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We use Redis as the cache database for our ASM.

The main reasons why we chose it over other alternatives are:

  1. It supports clustering, allowing to distribute data accross nodes, granting horizontal autoscaling capabilities.
  2. It complies with several certifications from ISO and CSA. Many of these certifications are focused on granting that the entity follows best practices regarding secure cloud-based environments and information security.
  3. It can exist within the same VPC as AWS-hosted applications like our ASM.
  4. As it exists within the same VPC as our ASM, cached data only has to travel within the local network, increasing overrall application performance.
  5. It supports complex data types, which considerably simplifies mapping data from applications to it.
  6. It supports local deployments, allowing us to run Redis on local machines. This is especially useful for ephemeral environments.
  7. It can be fully managed as code using Terraform.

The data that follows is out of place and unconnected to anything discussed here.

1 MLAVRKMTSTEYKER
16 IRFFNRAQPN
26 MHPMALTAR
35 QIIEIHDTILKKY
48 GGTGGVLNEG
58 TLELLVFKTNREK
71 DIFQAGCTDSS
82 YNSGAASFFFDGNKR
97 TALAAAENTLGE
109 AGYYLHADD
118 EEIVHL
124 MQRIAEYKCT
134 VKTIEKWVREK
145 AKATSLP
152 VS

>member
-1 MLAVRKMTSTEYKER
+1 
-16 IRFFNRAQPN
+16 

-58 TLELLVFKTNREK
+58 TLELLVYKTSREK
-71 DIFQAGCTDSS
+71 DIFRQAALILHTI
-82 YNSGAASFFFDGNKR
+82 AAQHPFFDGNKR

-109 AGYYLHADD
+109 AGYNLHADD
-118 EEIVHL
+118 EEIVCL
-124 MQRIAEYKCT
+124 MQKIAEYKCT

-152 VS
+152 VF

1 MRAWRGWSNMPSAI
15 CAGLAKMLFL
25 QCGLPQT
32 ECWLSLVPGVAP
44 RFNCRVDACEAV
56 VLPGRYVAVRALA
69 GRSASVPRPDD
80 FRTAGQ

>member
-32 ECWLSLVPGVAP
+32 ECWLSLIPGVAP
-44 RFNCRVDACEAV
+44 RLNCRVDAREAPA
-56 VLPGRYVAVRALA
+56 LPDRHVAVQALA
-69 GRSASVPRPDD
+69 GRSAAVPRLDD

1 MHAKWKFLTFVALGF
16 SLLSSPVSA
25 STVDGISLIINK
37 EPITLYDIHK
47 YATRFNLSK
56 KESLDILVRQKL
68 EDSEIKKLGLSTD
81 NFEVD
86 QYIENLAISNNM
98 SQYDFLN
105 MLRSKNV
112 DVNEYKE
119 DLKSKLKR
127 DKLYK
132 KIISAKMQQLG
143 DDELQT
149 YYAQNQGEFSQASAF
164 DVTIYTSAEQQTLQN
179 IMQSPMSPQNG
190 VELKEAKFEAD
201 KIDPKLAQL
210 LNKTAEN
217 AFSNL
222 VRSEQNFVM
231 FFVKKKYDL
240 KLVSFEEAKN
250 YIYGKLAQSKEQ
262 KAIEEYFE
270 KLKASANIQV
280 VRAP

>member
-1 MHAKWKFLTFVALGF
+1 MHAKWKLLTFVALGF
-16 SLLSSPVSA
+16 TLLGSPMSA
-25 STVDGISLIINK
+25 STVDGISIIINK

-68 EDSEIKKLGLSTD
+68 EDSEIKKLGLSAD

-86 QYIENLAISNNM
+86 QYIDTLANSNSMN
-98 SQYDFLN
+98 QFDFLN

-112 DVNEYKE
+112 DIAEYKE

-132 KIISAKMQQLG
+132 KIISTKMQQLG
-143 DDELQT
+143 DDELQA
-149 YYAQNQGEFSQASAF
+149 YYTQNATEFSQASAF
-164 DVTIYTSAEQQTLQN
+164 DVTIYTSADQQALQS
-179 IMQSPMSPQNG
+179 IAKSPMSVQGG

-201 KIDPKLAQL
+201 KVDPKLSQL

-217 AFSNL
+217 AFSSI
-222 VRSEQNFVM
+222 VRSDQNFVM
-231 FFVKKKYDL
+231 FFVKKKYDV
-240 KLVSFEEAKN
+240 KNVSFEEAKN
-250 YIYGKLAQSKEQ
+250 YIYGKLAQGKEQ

8. It supports a wide range of cache node sizes, which come preconfigured and are very easy to set.
  9. It supports VPC security groups, allowing to specify networking inbound and outbound rules for IP addresses, ports and other security groups.
  10. It quickly adds support to the newest Redis versions.
  11. Redis cluster performance can be monitored via CloudWatch.


  1. AWS DynamoDB Accelerator (DAX): It is a cache that sits between DynamoDB and the application, allowing to cache data without having to maintain an extra layer of complexity in your application. It does not support local deployments, its query cache is not granular, generating inconsistencies when data changes via granular operations, it has a poorly maintained client.
  2. AWS DynamoDB (No cache): We are considering removing the entire extra layer of complexity that cache brings with it and only using DynamoDB, as it already provides very good performance. This could considerably simplify our ASM architecture by slightly reducing its performance.


We use Redis for:

  1. Retrieving cached data from our ASM.
  2. Managing our ASM sessions.


  1. You can access the Redis console after authenticating on AWS.
  2. Any changes to Redis infrastructure must be done via Merge Requests by modifying its Terraform module.
  3. To learn how to test and apply infrastructure via Terraform, visit the Terraform Guidelines.
  4. Please adhere to our current design when modifying the Redis logic, that way we can keep a consistent architecture.
  5. When working on our ASM, sometimes you will need to invalidate Redis cache, you can do this by using the invalidateCache mutation. Please visit our API Documentation section for more information.